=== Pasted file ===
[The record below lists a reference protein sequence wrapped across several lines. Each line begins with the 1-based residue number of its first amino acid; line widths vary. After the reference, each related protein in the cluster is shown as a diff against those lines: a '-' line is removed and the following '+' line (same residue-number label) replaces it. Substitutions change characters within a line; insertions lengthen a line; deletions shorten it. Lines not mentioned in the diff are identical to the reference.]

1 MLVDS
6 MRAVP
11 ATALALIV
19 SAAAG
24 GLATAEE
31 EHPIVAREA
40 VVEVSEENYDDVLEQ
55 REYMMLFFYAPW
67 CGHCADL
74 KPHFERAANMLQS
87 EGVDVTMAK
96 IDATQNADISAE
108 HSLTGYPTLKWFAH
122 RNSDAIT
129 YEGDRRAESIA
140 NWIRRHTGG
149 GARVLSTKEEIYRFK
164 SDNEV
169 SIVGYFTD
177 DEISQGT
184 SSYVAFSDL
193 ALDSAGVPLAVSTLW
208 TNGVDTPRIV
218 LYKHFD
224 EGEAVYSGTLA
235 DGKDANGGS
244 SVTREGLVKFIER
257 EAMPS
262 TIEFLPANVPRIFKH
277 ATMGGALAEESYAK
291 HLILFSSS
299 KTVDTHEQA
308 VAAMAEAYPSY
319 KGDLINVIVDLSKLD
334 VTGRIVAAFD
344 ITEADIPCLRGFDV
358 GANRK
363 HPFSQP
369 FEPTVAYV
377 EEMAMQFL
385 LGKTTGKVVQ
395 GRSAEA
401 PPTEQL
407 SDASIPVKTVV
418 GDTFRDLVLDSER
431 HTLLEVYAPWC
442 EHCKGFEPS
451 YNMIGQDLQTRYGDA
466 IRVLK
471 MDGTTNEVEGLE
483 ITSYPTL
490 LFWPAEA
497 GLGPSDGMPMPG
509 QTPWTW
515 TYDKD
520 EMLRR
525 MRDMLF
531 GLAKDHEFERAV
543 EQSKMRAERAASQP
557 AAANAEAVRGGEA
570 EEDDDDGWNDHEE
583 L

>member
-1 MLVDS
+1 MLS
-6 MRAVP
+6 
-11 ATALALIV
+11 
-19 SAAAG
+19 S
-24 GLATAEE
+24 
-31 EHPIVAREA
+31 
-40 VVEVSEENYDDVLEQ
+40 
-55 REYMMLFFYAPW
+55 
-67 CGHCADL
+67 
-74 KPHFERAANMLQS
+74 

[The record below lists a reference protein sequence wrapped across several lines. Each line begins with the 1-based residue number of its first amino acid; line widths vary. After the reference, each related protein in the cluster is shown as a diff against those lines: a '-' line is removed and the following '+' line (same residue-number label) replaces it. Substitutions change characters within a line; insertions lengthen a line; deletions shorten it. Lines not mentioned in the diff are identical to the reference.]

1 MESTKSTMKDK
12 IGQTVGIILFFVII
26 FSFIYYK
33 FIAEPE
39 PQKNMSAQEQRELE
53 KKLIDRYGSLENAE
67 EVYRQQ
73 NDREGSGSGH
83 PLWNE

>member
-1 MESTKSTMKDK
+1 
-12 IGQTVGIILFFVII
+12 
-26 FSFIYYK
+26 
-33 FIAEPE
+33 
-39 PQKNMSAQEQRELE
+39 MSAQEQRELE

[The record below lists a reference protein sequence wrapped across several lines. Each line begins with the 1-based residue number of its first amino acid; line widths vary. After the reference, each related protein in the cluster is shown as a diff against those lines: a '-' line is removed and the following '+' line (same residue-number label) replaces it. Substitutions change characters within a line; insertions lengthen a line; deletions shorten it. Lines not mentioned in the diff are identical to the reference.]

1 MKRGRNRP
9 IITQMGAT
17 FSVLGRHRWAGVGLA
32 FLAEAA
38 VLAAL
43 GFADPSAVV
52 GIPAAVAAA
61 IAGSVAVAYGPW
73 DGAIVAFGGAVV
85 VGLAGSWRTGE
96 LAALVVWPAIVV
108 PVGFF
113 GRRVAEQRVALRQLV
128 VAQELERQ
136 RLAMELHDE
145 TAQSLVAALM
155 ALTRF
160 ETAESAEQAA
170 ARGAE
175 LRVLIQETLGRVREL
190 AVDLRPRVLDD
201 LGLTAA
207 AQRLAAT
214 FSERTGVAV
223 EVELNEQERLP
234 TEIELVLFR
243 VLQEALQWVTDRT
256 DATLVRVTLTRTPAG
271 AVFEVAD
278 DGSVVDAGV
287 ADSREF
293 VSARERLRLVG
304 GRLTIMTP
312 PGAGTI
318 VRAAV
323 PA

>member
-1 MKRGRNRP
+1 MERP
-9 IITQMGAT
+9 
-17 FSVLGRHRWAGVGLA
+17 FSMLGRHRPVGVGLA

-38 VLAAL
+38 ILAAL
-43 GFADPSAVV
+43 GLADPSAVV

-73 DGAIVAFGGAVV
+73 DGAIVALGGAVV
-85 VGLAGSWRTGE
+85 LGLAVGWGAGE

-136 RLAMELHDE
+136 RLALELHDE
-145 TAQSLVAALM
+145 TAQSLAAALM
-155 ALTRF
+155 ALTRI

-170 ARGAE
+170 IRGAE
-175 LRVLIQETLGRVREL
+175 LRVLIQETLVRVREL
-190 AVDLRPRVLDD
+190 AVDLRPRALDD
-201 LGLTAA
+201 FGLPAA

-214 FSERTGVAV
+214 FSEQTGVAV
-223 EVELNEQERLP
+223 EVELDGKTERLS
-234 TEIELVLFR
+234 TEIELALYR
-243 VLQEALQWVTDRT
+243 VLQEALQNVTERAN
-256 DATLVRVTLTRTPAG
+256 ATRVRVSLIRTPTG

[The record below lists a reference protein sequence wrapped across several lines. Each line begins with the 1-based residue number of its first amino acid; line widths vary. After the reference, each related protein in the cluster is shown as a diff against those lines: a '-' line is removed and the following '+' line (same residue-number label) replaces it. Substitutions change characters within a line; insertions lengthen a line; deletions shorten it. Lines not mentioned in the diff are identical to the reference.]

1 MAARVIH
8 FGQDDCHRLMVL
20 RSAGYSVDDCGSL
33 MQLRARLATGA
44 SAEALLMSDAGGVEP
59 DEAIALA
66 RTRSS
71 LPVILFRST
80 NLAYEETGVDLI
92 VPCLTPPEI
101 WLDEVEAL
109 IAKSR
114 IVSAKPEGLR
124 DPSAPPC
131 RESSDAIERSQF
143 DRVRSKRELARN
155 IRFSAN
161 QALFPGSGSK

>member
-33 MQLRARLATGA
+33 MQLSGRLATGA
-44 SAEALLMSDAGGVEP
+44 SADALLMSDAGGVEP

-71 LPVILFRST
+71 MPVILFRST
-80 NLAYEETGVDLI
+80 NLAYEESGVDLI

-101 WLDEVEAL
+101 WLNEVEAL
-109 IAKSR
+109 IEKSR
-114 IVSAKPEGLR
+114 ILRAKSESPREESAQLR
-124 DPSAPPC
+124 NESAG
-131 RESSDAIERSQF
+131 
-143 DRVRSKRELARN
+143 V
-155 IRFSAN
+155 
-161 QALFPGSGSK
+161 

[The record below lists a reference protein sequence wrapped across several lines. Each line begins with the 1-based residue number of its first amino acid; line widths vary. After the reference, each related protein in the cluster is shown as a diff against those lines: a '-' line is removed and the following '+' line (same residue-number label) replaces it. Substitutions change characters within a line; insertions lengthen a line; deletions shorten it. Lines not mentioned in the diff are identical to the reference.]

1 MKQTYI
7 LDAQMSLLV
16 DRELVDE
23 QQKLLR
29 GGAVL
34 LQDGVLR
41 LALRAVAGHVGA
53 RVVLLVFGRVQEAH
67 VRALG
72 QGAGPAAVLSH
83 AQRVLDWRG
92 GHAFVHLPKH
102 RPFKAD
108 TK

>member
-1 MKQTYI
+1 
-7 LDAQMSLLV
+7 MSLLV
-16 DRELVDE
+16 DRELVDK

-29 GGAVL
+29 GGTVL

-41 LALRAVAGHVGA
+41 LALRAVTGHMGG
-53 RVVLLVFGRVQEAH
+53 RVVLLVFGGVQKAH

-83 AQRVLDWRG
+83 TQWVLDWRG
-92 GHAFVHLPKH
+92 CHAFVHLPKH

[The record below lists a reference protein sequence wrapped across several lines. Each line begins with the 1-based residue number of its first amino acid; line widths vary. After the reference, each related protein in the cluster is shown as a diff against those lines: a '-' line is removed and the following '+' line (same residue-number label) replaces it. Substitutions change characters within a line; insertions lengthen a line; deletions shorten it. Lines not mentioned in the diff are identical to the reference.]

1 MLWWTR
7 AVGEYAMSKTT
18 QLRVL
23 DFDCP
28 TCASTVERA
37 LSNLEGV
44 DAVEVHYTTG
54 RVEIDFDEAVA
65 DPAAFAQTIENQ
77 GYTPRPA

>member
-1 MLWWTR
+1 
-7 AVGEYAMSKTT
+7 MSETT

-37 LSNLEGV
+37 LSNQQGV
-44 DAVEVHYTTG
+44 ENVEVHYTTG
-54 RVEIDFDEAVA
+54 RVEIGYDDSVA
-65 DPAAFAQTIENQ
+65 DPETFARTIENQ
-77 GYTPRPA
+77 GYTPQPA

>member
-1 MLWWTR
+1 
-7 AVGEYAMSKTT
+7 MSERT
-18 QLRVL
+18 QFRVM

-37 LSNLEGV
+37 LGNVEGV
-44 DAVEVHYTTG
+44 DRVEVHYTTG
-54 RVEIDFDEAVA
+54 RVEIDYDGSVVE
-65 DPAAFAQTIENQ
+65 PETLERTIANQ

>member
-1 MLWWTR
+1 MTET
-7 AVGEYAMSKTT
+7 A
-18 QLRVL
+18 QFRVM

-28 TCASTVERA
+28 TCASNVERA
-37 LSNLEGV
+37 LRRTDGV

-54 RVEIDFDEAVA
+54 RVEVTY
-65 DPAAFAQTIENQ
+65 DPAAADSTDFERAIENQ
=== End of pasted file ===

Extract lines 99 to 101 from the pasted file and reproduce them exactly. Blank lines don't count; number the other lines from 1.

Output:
+12 
-26 FSFIYYK
+26 